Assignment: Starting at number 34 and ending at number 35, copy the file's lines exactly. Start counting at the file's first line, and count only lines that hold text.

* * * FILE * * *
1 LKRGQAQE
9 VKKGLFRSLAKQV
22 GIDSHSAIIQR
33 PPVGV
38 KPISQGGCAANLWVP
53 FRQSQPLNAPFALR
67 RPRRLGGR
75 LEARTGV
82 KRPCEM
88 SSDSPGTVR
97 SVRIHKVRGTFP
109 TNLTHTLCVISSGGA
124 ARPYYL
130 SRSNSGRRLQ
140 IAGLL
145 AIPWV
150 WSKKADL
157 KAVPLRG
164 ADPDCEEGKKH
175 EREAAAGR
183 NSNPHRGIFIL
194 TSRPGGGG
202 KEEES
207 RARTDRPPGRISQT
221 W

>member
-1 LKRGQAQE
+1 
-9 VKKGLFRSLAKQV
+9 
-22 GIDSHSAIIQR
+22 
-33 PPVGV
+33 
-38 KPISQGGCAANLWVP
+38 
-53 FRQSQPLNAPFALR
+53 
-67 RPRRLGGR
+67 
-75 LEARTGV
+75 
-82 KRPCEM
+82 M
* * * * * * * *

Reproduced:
+33 
-38 KPISQGGCAANLWVP